Here are a few ways efficiency is helping, and can help even more:
• Previously approved standards to cut energy waste in our refrigerators, washers and dryers, dishwashers, air conditioners, and commercial and industrial equipment continue to save us money today. Establishing new standards to cut energy waste in our buildings and appliances will save tremendous amounts of electricity, and represent a key part of President Obama’s climate plan. Seven government standards on appliance efficiency, including the standby energy use of household microwave ovens and refrigerated display cases in supermarkets, were finalized or proposed in 2013 alone; they will eventually save consumers and businesses almost $100 billion. They'll also eventually cut more than 23 quads of energy—almost a quarter of the energy we use as a nation in one year. For all these reasons, it’s important that the Department of Energy continue to meet its deadlines for establishing new energy-saving standards and also update current ones as technology advances.
• America’s electric and natural gas utilities are working harder to help customers save energy. According to the most recent figures available, they budgeted an estimated $8.3 billion in 2012 on programs that help customers conserve and also shift use to off-peak hours. That’s more than twice the amount spent just four years earlier. Substantial progress is being made in several states, including California and Michigan.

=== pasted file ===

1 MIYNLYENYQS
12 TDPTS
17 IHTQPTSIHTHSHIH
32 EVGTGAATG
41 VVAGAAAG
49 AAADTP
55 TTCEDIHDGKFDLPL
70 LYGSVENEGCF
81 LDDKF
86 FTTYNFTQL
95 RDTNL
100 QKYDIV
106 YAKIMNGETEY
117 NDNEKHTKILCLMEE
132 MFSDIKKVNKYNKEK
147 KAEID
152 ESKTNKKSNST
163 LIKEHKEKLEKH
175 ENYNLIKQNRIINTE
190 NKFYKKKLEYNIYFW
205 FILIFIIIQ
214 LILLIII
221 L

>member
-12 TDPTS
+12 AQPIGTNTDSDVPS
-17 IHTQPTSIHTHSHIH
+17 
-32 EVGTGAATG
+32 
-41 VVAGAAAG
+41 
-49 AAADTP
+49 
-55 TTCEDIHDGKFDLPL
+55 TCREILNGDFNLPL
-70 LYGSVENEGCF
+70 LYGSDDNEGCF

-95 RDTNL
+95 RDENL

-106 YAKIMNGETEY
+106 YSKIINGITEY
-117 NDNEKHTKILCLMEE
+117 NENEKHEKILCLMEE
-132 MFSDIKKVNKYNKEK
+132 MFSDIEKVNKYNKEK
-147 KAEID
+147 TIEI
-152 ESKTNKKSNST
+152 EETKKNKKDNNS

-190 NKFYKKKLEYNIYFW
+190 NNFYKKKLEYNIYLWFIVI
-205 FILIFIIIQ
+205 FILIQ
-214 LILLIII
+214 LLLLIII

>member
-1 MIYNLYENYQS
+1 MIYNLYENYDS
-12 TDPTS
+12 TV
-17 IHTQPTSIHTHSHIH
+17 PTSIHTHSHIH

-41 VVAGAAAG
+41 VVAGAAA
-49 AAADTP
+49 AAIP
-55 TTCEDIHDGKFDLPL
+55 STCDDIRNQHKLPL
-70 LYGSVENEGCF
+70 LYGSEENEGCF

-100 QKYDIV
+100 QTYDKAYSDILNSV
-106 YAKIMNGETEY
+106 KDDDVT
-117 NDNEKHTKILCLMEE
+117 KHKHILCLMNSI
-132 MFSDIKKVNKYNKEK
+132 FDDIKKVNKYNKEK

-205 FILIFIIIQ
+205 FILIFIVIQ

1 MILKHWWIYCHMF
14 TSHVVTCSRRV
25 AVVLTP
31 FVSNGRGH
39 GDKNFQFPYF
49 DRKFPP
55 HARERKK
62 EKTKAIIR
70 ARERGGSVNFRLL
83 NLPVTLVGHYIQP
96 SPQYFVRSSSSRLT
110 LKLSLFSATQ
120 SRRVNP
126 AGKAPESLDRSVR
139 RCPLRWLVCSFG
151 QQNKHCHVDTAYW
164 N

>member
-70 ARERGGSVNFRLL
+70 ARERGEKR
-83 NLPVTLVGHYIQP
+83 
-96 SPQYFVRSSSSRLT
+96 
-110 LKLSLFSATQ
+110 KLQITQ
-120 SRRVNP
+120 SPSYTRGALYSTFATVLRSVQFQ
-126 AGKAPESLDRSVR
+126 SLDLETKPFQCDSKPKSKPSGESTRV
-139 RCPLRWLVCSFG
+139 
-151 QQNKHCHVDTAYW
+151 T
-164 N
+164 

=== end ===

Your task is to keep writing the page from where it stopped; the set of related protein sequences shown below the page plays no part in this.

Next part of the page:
• The 230 million set-top boxes installed in America’s homes by cable, satellite and telephone companies are about to use a lot less energy. The pay-TV industry, along with NRDC and other energy-efficiency advocacy groups, reached an agreement just before Christmas to take steps to cut energy use by these ubiquitous black boxes by 10 to 45 percent, saving consumers $1 billion a year.
• Automotive fuel efficiency is soaring. Model year 2012 vehicles achieved an all-time high fuel economy of 23.6 miles per gallon, a 1.2-mpg increase over the previous year. Fuel economy has increased in seven of the last eight years. President Obama talked about setting new standards for our trucks, “so we can keep driving down oil imports and what we pay at the pump.” The transportation sector accounts for roughly one-third of national CO2 emissions, and is the second largest emitter behind power plants.
As a key part of reaffirming his administration’s leadership on climate and energy, President Obama used his State of the Union address to emphasize the progress of energy efficiency in creating our nation’s future. Shouldn’t Congress do the same?
Dale Bryk is director of NRDC's energy and transportation program and a senior attorney. Her expertise is in the area of energy and climate policy, including cap-and-trade design, utility regulation, energy efficiency and renewable energy programs, global warming pollution registries, green building and smart growth. Prior to joining NRDC in 1997, Dale practiced corporate law at Davis Polk & Wardwell in New York. Since 2002, she has also taught the environmental protection clinic at Yale Law School.
This post originally appeared on NRDC's Switchboard.